Back at the front Mr. Stafford walked to the door and thumb-tacked my defacto mug shot to the door jamb. Clifton sighed and blew a whistle into the dusty air of the Grocery store’s closing in walls. The 7-Up advertising clock above the chicken-wired window churned its second hand faster and faster than I had ever seen time fly. I sweated in my overcoat as the clock’s short black hand fell toward the 4 and the long hand pressed closer to the 11.
Clifton stood with a grunt and headed to the front. I couldn’t hear what was being said, but Clifton motioned a thumb toward me and wagged his head alot before it was all over and the long hand fell between the 1 and 2 of the number twelve. I imagined the sounds of air expressing and the familiar squeal and braking of the 47 Moore bus and the opening of that heavy door until I was unable to lift another can.
With my head hanging and the tears started to build on the reality of being killed at 4:01pm, the two men suddenly stopped their hushed talking. The door was opening. It wasn’t the familiar push and pitched opening that most patrons used at Stafford’s. Instead, the door was slipping open inch-by-inch and I stood to see who was entering, anticipating my Mother’s thin, brown hand and silver wedding ring to break into view.
Just as suddenly, the men turned back to the window and I heard the bus slowing through the chicken-wired window. The bell above the door clanged a short burst and both men cursed as a tearing sound and pop of thumb tacks on the floor broke the silence of the little Grocery. “Dammit! Get him Cliff.” Mr. Stafford shouted from his side of the counter and Clifton rushed for the shutting door. The Grocer rounded the counter and joined him out the door where a cluster of the “THIEF” polaroids had been snatched.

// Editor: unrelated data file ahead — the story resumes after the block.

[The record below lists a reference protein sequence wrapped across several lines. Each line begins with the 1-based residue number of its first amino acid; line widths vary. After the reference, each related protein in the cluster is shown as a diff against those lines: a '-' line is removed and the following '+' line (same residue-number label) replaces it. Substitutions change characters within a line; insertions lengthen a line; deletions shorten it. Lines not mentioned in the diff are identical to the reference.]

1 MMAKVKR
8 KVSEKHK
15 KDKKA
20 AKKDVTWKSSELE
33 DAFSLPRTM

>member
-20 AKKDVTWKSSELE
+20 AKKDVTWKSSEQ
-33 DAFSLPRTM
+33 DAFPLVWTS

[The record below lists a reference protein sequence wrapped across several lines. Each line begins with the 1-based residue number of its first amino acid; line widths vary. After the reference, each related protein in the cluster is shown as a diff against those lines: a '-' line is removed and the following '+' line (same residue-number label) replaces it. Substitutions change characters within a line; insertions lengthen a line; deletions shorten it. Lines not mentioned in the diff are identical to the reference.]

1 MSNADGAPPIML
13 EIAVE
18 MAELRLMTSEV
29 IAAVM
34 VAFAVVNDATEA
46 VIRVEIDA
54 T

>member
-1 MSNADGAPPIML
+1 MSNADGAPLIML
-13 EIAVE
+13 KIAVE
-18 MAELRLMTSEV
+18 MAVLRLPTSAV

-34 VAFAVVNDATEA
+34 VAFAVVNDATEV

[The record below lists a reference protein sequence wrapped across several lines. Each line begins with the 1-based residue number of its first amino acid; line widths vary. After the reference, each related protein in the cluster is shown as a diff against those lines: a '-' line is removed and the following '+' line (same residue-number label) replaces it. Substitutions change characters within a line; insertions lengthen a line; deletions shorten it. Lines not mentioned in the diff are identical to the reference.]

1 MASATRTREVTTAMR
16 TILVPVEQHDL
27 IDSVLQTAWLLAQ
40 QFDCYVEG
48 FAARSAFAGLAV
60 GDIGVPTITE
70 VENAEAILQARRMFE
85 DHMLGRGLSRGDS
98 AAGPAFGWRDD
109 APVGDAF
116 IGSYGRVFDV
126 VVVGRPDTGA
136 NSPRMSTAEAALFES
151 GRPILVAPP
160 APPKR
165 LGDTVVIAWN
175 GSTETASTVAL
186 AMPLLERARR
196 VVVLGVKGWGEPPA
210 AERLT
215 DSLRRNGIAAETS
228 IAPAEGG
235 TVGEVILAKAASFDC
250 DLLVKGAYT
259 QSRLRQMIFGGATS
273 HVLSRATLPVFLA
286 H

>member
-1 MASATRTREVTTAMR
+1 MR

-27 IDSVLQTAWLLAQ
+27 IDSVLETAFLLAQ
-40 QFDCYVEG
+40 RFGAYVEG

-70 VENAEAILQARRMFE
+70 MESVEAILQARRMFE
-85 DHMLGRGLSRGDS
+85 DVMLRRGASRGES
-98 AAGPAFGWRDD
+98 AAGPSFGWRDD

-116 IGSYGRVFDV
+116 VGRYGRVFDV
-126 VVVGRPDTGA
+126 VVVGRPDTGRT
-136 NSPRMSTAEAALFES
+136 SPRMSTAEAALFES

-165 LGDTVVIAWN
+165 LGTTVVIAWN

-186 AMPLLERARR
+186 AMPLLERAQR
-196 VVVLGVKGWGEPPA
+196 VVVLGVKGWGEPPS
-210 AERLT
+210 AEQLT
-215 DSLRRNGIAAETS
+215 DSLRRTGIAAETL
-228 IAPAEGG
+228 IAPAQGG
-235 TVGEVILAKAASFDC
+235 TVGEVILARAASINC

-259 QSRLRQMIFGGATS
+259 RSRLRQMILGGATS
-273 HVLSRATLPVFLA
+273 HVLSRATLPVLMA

I made it to the counter in time to see an older boy called “Slick”, wearing a familiar silver studded jean jacket, in a loping stride up the slope that lead toward the Church. Clifton was close behind him. His white apron untying with a long, stumbling stride. Mr. Stafford simply gave up at the street’s edge still yelling, “Get HIM, Clifton!” as the 47 Moore bus pulled forward and turned the corner heading back toward Downtown. In the confusion, my Mother skipped her stop at the little Grocery and glanced both ways before crossing the street toward home.
I took off the apron and, knowing that I would not be allowed back into Stafford’s Grocery, slipped Raymond Anderson’s big moon cookie and the short pack of chocolate Now-N-Later candy from the counter and into my coat pocket. The bell had broken off with one of the men’s exits, so I slipped out and around the opposite outside wall and waited for Mr. Stafford to head back inside. I slid across the two lane road toward home.
Later, when she called for me to go get a can of PET milk, my Mother told me to get it at The Market further up the block from Stafford’s. She had been thinking about all of his chasing and yelling and the shameful Polaroids on his door frame. Seeing that young boy “running for his life today”, she said, “was the last straw. It’s only a matter of time”, she shook her head, “before that man accuses somebody like you!”
Jas. Mardis is an awarded Poet, Radio Commentator and Quilter. He is a 2014 Inductee to The Texas Literary Hall of Fame and has a 2000 Push Cart Prize Winner for Poetry.